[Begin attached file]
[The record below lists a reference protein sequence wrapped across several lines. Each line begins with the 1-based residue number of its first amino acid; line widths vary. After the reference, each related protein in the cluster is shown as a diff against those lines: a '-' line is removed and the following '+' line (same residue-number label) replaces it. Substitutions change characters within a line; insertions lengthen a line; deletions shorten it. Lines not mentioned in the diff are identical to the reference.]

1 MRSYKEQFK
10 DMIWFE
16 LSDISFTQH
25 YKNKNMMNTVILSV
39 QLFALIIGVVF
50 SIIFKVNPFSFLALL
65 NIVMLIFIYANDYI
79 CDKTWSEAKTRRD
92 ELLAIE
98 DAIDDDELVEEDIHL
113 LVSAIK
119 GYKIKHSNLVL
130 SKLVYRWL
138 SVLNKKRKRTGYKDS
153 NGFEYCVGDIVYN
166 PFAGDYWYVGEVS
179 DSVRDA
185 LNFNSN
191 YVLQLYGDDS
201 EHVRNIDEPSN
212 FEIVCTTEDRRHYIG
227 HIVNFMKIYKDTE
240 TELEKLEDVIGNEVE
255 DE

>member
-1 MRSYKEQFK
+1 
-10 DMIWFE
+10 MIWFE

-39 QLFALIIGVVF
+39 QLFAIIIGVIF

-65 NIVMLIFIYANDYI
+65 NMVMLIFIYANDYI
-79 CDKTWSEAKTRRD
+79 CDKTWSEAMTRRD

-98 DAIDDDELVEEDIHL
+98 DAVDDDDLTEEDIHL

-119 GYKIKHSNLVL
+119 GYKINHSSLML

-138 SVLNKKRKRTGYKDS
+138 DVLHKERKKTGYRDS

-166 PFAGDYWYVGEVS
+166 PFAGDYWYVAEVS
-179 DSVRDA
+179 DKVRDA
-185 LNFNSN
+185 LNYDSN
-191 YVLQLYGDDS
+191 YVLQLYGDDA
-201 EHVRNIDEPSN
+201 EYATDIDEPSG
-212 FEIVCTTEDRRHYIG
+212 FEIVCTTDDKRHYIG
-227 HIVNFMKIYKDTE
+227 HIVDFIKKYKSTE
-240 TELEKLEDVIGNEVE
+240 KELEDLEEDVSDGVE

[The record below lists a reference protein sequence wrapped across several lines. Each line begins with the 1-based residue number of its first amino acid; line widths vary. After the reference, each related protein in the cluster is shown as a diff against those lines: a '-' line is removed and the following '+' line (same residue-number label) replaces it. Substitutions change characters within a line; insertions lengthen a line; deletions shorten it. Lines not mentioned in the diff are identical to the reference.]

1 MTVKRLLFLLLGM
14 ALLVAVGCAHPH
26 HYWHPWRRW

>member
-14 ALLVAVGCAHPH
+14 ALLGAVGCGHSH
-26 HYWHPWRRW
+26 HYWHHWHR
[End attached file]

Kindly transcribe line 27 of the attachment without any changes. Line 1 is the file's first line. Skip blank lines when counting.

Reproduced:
-1 MRSYKEQFK